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Dubai introduces cement made from sea-salts

ABU DHABI: Dubai-based architects have introduced a cement that is made out of the salt extracted from UAE’s desalination plants.
Wael Al Awar and Kenichi Teramoto, principal architects at Waiwai, are the two masterminds behind the invention that could potentially set the construction industry free from the conventional building practices.
The architect duo from the UAE’s mineral-rich Sabkha, a coastal sand flat in which evaporite-saline minerals accumulate as a result of the arid climate.
Sabkha was used for construction purposes centuries ago; Siwa, a medieval Egyptian town at Libyan border was developed using Sabkha.
However, the Waiwai architects turned their attention to waste brine, a byproduct of the UAE’s desalination plants containing minerals similar to Sabkha.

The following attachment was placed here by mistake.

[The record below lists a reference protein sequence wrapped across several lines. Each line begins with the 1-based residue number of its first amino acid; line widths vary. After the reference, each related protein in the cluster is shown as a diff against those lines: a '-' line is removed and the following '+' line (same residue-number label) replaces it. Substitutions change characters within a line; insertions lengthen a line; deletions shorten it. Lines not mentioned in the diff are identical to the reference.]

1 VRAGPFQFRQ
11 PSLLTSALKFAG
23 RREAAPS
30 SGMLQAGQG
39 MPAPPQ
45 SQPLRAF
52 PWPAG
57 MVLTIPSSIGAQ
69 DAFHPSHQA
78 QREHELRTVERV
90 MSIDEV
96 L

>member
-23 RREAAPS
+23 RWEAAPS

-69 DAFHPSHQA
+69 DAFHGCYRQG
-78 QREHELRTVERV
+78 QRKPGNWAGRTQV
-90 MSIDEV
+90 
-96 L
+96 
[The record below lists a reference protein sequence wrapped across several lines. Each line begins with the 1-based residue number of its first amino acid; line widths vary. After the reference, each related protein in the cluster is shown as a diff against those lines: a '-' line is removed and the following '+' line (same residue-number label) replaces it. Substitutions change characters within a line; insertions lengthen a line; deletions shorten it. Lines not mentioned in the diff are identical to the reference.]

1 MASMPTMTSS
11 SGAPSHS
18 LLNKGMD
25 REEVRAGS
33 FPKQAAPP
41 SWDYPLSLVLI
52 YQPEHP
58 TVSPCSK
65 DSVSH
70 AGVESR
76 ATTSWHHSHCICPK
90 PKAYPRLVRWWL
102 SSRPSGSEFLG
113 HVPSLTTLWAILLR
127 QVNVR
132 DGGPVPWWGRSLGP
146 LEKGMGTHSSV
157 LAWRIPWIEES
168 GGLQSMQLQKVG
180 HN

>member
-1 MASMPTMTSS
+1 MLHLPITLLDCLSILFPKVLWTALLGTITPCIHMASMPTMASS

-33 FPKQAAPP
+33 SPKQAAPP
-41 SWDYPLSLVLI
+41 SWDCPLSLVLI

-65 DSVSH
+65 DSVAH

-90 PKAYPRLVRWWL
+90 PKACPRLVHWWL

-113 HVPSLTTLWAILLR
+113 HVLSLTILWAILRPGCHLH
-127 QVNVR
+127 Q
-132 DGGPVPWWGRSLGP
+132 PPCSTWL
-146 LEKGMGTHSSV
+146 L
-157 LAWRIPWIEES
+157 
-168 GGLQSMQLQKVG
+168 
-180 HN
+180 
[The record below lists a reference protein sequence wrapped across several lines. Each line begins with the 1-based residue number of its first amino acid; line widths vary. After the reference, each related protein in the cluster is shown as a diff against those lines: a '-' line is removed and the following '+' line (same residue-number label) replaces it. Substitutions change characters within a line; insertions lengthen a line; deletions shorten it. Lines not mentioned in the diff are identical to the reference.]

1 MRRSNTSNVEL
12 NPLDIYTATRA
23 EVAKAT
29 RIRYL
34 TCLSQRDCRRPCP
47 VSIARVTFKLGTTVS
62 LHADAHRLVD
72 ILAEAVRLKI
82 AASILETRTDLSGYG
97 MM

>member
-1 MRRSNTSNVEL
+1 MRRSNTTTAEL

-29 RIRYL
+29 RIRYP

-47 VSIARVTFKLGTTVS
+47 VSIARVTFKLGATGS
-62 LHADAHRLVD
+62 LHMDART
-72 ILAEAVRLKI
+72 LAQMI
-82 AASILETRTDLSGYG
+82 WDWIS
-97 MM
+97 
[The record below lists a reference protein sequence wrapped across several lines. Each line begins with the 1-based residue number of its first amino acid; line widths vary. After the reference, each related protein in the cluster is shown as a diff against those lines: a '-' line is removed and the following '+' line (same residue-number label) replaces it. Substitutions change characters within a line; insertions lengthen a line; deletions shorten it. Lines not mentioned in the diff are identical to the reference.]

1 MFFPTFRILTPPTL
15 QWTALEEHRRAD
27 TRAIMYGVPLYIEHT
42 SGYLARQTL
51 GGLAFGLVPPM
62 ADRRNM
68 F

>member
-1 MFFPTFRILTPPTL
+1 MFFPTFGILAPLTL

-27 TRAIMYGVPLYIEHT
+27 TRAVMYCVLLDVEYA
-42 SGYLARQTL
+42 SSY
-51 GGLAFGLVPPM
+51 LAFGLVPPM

UAE runs one of the world’s largest desalination operations, producing 28 million cubic meters of brine waste each day.
The country has been exploring ways to dispose of waste brine without harming marine life. In this regard, the UAE, earlier this year, launched the Rethink Brine Challenge with a grand prize of 2.5 million AED ($930,000).
According to Wael Al Awar, waste brine contains magnesium minerals in large quantities.   The innovative product has been subjected to different tests to determine its strength and rigidity.
Al Awar claims that the cement can be used to build a single-story structure at any given time and place. The architect is hopeful to enhance the product more to be used in multi-level buildings.
 
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